I saw this bumper sticker on a pickup truck the other day. It was surrounded by a bunch of pro Trump stickers.
Everybody Wants To Be Offended
This sentiment of is part of the “snowflake” democrat, unmotivated Millennial, PC police, man-up, chest pounding beliefs of the modern gorilla. It also sounded exactly like something Tyler Durden would say.
And, in a way, Fight Club (1999, David Fincher) seems to have offended cultural critics Henry Giroux and Imre Szeman who, in “Ikea Boy Fights Back: Fight Club, Consumerism, and the Political Limits of Nineties Cinema,” describe Fight Club as having ”nothing substantive to say about the structural violence of unemployment, job insecurity, cuts in public spending, and the destruction of institutions capable of defending social provisions and the public good.” They say that the text, “tells us very little… about the real circumstances and causes of our discontent, which lie in a very different place than in the seeming emasculation of that social group that wields perhaps the most concentrated power the world has ever seen—urban, upper-middle class, white, male technocrats.”
For Giroux and Szeman, Fight Club is an offensive failure.
But, Fight Club is important since it is about the importance of corruption. Not corporate greed corruption, though it uses that as a false target, it’s more of an old recipe for corruption as part of the process of progress. Chairman Mao said “destroy to build.” Chuck Palahniuk, the author of Fight Club the novel and the subsequent comic series of the same name is a modern cultural critic on the caliber of Giroux and Szemen, if not infinitely more accessible or at least entertaining and bloody. Corruption – even of his own text – is the point, and here we might be able to learn a bit about a possible path forward towards greater Sustainability in American culture.
Fight Club uses an existential search for self as a set of guide rails to explore this. To use a Zizek term, our narrator (Ed Norton) is “nicely alienated.” The insomniac narrator moves through the text as a “tourist” in his own city looking for something to help define him, as he attends multiple death and dying self-help groups each designed to make the transition to death less lonely.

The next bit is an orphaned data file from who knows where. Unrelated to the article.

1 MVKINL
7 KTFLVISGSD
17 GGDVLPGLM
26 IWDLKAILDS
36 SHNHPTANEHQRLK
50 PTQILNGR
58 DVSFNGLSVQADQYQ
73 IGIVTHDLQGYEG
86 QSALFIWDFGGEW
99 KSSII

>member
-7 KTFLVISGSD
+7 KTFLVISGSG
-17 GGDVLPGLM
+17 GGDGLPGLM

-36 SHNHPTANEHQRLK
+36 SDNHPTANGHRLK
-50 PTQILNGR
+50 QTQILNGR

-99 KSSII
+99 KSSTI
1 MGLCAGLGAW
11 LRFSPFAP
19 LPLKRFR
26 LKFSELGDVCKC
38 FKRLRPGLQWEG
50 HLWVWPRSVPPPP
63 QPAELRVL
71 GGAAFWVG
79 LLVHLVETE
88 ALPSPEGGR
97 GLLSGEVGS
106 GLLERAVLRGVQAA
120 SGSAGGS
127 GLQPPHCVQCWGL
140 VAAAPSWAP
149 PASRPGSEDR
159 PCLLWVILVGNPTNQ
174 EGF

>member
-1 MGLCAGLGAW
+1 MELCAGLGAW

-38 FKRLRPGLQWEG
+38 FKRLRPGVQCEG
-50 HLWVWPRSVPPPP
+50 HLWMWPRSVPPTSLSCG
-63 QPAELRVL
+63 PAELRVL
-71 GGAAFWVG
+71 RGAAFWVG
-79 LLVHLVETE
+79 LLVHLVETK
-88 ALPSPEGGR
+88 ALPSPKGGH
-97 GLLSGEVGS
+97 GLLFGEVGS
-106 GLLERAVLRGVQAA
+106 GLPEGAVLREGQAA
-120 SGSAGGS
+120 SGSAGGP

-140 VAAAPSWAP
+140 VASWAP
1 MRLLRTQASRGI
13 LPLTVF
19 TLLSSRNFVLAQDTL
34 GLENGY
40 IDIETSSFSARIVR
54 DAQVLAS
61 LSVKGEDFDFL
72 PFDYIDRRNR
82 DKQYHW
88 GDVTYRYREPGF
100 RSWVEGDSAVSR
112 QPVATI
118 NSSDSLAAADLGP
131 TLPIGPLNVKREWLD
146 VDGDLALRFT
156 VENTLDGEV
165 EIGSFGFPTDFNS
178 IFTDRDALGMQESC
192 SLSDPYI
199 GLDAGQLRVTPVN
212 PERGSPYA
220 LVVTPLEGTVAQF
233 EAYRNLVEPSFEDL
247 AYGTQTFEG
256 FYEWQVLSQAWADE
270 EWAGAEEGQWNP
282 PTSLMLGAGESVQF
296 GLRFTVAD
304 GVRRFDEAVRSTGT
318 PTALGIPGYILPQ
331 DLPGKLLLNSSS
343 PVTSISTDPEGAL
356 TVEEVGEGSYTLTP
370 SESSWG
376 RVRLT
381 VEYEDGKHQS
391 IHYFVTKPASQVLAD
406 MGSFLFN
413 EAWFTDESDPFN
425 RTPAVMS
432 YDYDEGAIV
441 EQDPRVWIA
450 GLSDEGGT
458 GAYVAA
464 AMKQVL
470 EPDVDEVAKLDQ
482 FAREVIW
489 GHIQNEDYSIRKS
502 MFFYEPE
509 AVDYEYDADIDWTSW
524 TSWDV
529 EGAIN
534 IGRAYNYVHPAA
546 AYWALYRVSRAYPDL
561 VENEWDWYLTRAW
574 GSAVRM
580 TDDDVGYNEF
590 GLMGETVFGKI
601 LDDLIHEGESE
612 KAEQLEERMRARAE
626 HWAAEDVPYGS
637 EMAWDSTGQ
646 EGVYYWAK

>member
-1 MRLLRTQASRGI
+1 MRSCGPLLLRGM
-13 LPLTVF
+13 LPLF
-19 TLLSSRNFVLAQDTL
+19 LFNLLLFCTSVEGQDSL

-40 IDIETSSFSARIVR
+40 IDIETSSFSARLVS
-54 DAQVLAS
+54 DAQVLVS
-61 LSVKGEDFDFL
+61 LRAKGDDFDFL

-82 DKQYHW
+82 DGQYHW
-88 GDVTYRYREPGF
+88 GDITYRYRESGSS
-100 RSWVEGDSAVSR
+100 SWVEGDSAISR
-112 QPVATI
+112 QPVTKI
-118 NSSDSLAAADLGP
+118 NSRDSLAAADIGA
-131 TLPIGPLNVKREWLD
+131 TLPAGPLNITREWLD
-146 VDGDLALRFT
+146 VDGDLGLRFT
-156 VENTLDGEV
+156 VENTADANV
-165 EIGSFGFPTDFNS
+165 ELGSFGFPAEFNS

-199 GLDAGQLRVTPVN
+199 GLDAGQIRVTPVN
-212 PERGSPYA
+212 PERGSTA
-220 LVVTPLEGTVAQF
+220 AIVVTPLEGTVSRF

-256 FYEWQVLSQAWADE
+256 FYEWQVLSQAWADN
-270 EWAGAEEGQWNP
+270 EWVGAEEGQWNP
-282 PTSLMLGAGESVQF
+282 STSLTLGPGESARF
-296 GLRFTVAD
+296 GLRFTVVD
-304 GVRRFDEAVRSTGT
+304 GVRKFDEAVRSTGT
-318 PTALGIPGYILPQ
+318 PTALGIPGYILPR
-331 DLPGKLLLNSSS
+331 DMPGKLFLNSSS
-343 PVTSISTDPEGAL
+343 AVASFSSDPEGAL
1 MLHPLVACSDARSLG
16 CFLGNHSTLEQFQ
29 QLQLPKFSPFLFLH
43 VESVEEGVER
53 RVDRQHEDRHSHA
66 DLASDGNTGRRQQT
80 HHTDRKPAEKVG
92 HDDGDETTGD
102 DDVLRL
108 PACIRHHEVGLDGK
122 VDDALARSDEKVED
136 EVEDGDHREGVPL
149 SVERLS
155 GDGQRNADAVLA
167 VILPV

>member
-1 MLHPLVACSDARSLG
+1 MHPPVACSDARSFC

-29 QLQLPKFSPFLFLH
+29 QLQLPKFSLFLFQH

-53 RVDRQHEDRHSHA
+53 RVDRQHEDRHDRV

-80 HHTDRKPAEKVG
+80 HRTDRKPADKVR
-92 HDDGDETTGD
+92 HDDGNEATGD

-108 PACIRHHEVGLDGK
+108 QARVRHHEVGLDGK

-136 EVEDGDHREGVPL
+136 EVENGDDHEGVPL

Tuesday nights is testicular cancer (Remaining Men Together), Thursdays is brain parasites, and so on. Bitch-Tits Bob (Meat Loaf), who the narrator meets on a Tuesday night sets up one of the important tropes in the film – that of a neutering of masculinity. Porn doesn’t cut it anymore, so the narrator resorts to shopping therapy. Point blank, he says, “…even the Rislampa wired lamp of environmentally-friendly unbleached paper. I flip through catalogues wondering what kind of dining set defines me as a person” Narrator’s alter-ego, Tyler Durden, follows this line of thought throughout the movie.
“The things you own end up owning you.”
“You are not your job, you’re not how much money you have in the bank. You are not the car you drive. You’re not the contents of your wallet. You are not your fucking khakis.”
“Advertising has us chasing cars and clothes, working jobs we hate so we can buy shit we don’t need.”
After porn therapy and then shopping therapy fail, all that is left is violence. Real men, don’t talk about it, they punch it out. Durden says “self improvement is masterbation….now, self destruction…” Shopping-as-therapy-as-sex giving way to destruction is this current moment. We are ready to move from Sustainability as fetish, to sustainability as corrupting force. Let’s follow the path.
Phase 1: Therapy (acknowledgement and acceptance. Much of the raising of the environmental consciousness of the 50s and 60s was based on an educational action against ignorance of science. Its goal was to open eyes. Think about Carson’s Silent Spring as a siren call. And it worked. It was responsible for curbing visible environmental pollution and priming massive regulatory reform. This was our self-help phase. Let’s come together, sing Kumbaya, and think globally and act locally.